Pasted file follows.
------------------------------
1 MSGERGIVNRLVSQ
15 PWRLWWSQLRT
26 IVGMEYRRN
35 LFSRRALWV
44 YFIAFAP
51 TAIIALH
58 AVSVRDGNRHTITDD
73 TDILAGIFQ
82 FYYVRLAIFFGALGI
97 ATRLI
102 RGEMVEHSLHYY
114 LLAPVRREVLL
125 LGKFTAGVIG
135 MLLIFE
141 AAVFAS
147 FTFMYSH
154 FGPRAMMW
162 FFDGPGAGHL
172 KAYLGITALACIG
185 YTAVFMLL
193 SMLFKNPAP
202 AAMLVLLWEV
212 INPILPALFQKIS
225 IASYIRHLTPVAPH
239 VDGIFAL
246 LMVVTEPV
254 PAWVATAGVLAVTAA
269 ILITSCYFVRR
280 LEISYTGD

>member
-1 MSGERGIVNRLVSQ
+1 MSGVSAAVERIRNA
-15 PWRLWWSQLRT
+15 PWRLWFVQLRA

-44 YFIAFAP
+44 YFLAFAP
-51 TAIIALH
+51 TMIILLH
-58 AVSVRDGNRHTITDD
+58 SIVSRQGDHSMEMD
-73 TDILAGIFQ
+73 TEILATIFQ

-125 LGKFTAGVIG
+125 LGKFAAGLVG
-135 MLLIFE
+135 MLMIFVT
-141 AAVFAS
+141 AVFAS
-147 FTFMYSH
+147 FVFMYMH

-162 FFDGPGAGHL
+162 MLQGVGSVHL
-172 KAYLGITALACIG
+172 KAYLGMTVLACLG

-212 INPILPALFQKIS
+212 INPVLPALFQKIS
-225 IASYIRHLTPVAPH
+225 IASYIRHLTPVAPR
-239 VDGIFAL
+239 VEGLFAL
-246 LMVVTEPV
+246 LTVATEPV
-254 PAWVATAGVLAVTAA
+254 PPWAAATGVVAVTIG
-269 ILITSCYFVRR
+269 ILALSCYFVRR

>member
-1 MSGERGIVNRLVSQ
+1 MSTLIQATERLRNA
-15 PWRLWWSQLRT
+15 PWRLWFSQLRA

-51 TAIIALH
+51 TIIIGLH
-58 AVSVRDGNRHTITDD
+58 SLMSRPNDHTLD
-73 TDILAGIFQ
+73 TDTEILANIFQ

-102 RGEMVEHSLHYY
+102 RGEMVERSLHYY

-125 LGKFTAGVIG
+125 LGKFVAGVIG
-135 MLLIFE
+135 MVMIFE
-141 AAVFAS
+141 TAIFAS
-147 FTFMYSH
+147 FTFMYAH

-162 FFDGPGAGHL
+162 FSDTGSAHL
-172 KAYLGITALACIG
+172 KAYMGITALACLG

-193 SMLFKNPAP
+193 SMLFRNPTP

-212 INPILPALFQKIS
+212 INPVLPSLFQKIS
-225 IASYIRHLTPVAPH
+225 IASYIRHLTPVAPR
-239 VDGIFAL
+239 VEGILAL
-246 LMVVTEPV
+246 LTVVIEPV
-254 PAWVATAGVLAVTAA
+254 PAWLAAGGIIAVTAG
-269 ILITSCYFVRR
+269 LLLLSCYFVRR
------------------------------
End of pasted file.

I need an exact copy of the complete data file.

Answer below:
1 MSGERGIVNRLVSQ
15 PWRLWWSQLRT
26 IVGMEYRRN
35 LFSRRALWV
44 YFIAFAP
51 TAIIALH
58 AVSVRDGNRHTITDD
73 TDILAGIFQ
82 FYYVRLAIFFGALGI
97 ATRLI
102 RGEMVEHSLHYY
114 LLAPVRREVLL
125 LGKFTAGVIG
135 MLLIFE
141 AAVFAS
147 FTFMYSH
154 FGPRAMMW
162 FFDGPGAGHL
172 KAYLGITALACIG
185 YTAVFMLL
193 SMLFKNPAP
202 AAMLVLLWEV
212 INPILPALFQKIS
225 IASYIRHLTPVAPH
239 VDGIFAL
246 LMVVTEPV
254 PAWVATAGVLAVTAA
269 ILITSCYFVRR
280 LEISYTGD

>member
-1 MSGERGIVNRLVSQ
+1 MSGVSAAVERIRNA
-15 PWRLWWSQLRT
+15 PWRLWFVQLRA

-44 YFIAFAP
+44 YFLAFAP
-51 TAIIALH
+51 TMIILLH
-58 AVSVRDGNRHTITDD
+58 SIVSRQGDHSMEMD
-73 TDILAGIFQ
+73 TEILATIFQ

-125 LGKFTAGVIG
+125 LGKFAAGLVG
-135 MLLIFE
+135 MLMIFVT
-141 AAVFAS
+141 AVFAS
-147 FTFMYSH
+147 FVFMYMH

-162 FFDGPGAGHL
+162 MLQGVGSVHL
-172 KAYLGITALACIG
+172 KAYLGMTVLACLG

-212 INPILPALFQKIS
+212 INPVLPALFQKIS
-225 IASYIRHLTPVAPH
+225 IASYIRHLTPVAPR
-239 VDGIFAL
+239 VEGLFAL
-246 LMVVTEPV
+246 LTVATEPV
-254 PAWVATAGVLAVTAA
+254 PPWAAATGVVAVTIG
-269 ILITSCYFVRR
+269 ILALSCYFVRR

>member
-1 MSGERGIVNRLVSQ
+1 MSTLIQATERLRNA
-15 PWRLWWSQLRT
+15 PWRLWFSQLRA

-51 TAIIALH
+51 TIIIGLH
-58 AVSVRDGNRHTITDD
+58 SLMSRPNDHTLD
-73 TDILAGIFQ
+73 TDTEILANIFQ

-102 RGEMVEHSLHYY
+102 RGEMVERSLHYY

-125 LGKFTAGVIG
+125 LGKFVAGVIG
-135 MLLIFE
+135 MVMIFE
-141 AAVFAS
+141 TAIFAS
-147 FTFMYSH
+147 FTFMYAH

-162 FFDGPGAGHL
+162 FSDTGSAHL
-172 KAYLGITALACIG
+172 KAYMGITALACLG

-193 SMLFKNPAP
+193 SMLFRNPTP

-212 INPILPALFQKIS
+212 INPVLPSLFQKIS
-225 IASYIRHLTPVAPH
+225 IASYIRHLTPVAPR
-239 VDGIFAL
+239 VEGILAL
-246 LMVVTEPV
+246 LTVVIEPV
-254 PAWVATAGVLAVTAA
+254 PAWLAAGGIIAVTAG
-269 ILITSCYFVRR
+269 LLLLSCYFVRR